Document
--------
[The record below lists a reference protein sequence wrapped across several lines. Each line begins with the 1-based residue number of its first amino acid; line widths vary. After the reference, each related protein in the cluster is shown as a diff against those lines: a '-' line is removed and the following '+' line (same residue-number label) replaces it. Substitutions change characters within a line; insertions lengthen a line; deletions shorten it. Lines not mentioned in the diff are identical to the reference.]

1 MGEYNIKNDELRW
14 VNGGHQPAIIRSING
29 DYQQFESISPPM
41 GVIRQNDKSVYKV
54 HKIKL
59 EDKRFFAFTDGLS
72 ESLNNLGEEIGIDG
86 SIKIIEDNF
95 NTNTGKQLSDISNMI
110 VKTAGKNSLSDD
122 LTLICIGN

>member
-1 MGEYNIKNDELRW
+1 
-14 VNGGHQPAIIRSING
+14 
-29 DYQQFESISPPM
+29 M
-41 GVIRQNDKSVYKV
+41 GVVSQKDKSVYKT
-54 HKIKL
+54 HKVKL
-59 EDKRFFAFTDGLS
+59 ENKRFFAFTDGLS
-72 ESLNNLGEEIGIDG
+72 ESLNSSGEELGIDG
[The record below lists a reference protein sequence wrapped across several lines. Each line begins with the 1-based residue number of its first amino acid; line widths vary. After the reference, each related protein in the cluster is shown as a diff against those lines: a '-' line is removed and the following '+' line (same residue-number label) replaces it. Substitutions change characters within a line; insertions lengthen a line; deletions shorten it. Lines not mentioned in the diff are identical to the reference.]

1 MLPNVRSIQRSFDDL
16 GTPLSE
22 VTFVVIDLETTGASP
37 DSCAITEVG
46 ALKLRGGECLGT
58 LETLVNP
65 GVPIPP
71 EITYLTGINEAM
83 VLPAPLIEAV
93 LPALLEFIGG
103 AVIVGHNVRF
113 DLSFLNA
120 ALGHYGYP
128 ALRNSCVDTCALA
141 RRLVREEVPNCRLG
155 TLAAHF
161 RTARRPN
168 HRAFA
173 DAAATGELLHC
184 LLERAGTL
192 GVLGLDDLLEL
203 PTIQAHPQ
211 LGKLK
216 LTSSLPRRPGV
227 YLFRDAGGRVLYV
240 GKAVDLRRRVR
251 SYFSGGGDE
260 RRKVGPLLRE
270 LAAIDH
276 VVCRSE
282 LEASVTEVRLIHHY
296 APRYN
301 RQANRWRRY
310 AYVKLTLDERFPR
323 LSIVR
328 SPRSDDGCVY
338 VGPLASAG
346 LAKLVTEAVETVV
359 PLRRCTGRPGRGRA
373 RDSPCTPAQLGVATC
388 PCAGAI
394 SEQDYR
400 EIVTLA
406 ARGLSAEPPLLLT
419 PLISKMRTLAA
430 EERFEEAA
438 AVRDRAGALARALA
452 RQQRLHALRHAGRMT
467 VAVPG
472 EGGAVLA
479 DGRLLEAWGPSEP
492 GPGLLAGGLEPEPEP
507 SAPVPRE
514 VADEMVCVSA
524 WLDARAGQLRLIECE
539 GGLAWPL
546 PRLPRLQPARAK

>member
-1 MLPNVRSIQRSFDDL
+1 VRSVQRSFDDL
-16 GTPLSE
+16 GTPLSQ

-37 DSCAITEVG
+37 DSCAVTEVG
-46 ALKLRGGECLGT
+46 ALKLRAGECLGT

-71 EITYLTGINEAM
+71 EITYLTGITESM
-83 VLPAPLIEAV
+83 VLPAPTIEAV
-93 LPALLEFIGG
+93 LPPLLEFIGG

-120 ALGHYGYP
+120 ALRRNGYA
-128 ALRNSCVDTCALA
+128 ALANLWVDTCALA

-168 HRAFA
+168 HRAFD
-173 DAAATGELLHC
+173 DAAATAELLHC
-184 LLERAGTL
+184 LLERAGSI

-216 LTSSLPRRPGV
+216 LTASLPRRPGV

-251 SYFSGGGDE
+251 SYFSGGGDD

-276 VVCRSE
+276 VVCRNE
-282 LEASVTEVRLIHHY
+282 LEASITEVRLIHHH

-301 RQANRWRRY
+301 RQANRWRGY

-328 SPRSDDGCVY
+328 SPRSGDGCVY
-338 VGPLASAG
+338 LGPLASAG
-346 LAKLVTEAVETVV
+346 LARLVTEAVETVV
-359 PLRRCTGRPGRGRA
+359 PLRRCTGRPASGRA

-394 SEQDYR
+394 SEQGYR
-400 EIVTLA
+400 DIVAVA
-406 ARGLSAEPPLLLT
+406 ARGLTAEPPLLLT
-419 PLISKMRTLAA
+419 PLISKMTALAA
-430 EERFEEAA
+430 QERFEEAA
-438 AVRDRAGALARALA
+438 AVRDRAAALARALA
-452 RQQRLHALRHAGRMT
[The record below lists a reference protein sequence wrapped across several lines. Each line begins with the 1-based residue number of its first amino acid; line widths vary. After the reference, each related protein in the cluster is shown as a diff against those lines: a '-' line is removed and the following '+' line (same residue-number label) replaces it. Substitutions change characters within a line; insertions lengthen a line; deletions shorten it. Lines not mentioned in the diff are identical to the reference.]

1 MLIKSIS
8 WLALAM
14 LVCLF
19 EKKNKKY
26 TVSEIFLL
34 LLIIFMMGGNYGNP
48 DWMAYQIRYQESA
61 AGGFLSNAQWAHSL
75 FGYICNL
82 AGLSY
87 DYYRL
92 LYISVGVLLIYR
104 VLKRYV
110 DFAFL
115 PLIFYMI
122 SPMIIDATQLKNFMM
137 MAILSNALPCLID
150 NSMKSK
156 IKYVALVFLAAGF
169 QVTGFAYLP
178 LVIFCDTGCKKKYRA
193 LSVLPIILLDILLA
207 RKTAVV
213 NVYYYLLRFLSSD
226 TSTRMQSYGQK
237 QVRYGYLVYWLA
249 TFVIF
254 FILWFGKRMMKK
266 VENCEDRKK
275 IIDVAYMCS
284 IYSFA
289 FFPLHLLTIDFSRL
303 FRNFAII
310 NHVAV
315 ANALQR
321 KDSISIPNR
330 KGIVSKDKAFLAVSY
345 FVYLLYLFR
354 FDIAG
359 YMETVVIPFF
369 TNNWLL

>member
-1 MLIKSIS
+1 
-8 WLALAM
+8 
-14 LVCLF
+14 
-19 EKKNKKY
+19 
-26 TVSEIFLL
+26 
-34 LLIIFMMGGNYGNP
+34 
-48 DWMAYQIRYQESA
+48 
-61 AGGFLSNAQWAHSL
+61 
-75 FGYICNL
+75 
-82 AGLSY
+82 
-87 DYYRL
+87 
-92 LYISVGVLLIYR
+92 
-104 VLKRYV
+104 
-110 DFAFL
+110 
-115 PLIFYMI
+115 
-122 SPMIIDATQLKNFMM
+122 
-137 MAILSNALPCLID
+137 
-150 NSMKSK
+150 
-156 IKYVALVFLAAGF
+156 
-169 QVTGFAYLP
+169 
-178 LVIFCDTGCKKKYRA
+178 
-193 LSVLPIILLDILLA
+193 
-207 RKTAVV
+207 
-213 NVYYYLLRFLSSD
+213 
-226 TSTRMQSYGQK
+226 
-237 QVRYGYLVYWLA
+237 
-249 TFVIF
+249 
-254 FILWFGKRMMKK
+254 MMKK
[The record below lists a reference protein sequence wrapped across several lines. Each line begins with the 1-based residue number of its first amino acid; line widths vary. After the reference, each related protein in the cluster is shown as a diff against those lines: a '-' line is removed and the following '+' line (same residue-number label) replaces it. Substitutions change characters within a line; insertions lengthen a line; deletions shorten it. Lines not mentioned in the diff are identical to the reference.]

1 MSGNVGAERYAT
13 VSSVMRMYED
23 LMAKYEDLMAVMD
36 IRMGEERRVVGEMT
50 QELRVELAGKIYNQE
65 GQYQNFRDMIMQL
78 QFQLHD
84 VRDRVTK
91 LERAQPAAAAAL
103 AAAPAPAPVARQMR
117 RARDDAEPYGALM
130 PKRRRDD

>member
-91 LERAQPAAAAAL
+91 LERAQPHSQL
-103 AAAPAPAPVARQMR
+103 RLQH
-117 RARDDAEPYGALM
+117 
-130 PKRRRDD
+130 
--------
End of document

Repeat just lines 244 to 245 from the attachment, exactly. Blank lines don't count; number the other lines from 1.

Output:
23 LMAKYEDLMAVMD
36 IRMGEERRVVGEMT